Christian Art: The 9th Pilgrim Stays Webinar
You can view the video here:
This is the slideshow presented at the event:
The history of western art and Christianity have been intertwined almost since their inception. Art inspired by faith created a genre that vastly enriched our culture. The best-known examples of this art are the masterpieces of the Renaissance, prominent of which are the works of Michelangelo, Raphael, Botticelli. Yet, the use of art as an instrument of evangelisation predates the Renaissance by over a thousand years.
Patrick van der Vorst takes us on a historical tour showcasing the use of art by the Church in its evangelisation. And why art will play a significant role in spreading its message in the future. Patrick has spent a lifetime in art- first as a Director with Sotheby’s of London, then as founder of the websites valuemystuff.com and www.christian.art. Get ready to be enthralled!
Patrick spoke of the influence of art since the early Christian era. Much of the art of this era has its roots in pre-Christian civilisations. Prominent influences are the Greek and Roman, which were the predominant societies of that period. The acceptance of Christianity by the Roman Empire laid the foundation for one of the significant art forms of the coming centuries.
A noteworthy inflexion point in the history of Christian Art came about in the eighth century. Islam had by now gained ground, and most of the Holy Lands were now in control of its adherents. Islam explicitly prohibits idolatry. One of the consequences of Muslim rule was the destruction of sculptures and images used in Christian worship.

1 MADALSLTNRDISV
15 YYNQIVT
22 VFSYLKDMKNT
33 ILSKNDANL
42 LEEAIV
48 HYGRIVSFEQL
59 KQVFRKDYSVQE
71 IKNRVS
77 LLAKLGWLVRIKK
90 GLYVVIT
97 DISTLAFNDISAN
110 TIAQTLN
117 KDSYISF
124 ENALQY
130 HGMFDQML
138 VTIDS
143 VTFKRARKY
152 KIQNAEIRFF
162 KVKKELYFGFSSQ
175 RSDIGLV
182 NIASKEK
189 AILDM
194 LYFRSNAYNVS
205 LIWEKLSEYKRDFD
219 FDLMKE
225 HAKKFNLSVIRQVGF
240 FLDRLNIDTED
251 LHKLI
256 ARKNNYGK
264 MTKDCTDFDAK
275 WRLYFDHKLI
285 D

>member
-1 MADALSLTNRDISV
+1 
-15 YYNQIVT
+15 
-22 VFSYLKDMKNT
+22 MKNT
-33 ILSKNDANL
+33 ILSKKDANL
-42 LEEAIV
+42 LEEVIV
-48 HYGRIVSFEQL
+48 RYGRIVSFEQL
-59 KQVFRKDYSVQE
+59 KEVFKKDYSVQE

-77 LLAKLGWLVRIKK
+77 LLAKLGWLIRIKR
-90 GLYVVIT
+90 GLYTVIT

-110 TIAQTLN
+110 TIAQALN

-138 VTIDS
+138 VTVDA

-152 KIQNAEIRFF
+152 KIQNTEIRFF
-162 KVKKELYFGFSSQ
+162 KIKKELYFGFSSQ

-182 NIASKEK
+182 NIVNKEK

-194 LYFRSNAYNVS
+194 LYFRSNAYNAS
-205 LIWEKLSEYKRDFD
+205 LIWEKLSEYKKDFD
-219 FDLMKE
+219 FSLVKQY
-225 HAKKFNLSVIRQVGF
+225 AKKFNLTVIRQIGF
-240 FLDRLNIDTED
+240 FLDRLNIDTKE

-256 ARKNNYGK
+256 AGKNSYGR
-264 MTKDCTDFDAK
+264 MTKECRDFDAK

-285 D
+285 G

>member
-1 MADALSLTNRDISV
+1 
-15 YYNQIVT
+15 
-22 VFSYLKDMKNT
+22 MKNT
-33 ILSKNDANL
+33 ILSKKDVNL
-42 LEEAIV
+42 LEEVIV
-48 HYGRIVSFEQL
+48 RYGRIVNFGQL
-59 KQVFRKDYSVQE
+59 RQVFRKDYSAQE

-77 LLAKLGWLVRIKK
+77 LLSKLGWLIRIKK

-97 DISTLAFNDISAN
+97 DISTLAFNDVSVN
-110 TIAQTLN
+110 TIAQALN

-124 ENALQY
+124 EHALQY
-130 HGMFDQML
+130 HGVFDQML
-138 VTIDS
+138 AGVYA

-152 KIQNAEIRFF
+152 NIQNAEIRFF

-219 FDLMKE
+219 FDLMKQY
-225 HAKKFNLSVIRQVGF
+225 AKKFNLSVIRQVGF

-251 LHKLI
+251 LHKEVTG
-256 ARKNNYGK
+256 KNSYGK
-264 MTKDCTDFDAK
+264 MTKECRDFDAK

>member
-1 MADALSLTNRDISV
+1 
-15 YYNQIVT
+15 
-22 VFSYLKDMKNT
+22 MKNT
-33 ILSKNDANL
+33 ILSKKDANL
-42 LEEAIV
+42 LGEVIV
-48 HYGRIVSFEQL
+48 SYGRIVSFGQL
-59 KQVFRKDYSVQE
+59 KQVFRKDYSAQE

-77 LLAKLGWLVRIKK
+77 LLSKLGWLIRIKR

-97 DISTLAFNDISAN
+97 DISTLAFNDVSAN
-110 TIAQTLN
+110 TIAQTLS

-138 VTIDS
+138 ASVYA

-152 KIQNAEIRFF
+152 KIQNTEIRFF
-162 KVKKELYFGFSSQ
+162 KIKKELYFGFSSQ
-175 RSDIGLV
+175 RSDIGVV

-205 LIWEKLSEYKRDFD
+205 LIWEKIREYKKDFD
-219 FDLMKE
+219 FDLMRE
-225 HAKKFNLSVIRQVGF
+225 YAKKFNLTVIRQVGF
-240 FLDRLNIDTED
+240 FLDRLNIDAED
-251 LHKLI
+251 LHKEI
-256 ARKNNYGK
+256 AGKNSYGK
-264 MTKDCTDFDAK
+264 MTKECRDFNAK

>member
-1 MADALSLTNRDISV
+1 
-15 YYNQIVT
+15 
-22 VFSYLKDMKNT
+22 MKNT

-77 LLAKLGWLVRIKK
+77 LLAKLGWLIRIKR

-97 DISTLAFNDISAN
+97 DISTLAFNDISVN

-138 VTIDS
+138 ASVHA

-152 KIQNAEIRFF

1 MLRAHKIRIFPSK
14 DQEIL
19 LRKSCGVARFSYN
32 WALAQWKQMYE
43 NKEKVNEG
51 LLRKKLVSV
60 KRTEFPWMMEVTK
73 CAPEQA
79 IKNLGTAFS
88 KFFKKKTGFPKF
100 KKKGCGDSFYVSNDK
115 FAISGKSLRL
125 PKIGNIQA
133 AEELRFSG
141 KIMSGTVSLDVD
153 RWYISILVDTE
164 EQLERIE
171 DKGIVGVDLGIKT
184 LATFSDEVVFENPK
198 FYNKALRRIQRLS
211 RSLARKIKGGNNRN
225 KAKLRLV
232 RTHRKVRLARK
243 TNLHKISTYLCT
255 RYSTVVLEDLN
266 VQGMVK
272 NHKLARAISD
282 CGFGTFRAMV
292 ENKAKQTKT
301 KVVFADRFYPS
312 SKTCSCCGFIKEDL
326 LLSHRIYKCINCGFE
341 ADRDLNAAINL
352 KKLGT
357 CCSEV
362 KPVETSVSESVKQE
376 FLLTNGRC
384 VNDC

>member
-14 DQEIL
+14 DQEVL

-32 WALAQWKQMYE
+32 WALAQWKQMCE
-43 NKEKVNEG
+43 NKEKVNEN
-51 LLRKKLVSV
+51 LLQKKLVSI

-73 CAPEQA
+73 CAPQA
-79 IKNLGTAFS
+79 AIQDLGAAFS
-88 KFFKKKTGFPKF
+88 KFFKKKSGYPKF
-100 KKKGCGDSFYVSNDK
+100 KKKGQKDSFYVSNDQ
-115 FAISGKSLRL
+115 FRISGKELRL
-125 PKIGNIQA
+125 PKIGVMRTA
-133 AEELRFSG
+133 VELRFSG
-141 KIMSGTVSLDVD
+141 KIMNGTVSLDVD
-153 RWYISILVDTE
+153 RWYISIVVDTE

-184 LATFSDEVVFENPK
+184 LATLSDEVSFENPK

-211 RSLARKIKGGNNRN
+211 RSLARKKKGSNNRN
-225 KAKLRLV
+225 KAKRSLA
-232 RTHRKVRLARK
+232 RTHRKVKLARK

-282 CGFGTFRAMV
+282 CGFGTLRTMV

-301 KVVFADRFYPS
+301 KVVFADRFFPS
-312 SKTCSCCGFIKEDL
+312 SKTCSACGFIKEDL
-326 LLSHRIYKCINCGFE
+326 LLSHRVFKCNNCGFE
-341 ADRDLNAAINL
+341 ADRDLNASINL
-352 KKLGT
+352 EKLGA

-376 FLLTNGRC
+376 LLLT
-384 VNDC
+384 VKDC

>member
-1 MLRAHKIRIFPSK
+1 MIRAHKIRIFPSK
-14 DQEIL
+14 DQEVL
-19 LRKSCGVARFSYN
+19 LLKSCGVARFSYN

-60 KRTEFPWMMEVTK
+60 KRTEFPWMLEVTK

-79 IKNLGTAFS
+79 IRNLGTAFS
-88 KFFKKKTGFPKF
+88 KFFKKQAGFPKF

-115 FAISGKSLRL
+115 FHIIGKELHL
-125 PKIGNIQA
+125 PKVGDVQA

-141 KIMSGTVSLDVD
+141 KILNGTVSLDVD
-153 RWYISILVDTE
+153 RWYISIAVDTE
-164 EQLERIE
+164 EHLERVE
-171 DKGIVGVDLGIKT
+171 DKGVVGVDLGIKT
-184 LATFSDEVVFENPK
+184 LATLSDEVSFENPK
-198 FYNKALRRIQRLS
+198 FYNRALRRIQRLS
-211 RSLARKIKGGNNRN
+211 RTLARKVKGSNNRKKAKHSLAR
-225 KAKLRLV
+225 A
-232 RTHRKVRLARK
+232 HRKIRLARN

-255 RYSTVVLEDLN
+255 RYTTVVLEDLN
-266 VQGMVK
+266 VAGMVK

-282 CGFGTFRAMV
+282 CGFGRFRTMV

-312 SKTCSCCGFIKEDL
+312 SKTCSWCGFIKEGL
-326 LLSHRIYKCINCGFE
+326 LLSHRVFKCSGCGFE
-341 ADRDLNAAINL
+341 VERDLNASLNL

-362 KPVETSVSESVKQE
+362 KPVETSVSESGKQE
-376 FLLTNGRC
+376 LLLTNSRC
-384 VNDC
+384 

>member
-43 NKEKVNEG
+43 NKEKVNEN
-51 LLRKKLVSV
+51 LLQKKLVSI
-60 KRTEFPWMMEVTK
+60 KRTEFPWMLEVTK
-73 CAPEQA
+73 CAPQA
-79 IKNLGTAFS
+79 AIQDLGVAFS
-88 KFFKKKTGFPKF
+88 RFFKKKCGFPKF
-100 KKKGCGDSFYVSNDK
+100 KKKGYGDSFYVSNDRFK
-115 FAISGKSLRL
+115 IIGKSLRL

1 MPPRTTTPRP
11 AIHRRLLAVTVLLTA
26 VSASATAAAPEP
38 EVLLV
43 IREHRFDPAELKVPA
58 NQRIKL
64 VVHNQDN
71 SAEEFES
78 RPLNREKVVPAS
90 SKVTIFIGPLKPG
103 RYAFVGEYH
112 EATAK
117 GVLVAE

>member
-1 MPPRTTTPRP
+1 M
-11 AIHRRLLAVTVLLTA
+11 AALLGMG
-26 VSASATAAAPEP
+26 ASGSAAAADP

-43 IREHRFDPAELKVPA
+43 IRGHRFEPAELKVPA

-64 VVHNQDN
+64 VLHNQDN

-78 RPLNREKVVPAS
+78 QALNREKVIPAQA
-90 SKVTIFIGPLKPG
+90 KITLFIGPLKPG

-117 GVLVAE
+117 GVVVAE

St John of Damascus (676-749 AD), who hailed from a Damascene Christian family, took up cudgels on behalf of the Christians. He based his argument on the fact that Jesus, who was the Son of God, was represented in the likeness of man. If that was good enough for God, then it was certainly good enough for men.
Christian Art which until then had been influenced by Greek and Roman civilisations, now began to create an identity for itself. If St John of Damascus had not stood his ground, Christian Art might not have progressed on the lines it subsequently did. There probably would have been no Renaissance, and figures like Michelangelo might not have emerged.
The session concluded with a lively question-answer session. Viewers posed an array of questions to be masterfully answered by Patrick. Art is a topic that is always interesting- reflected in high audience engagement levels all through the show.
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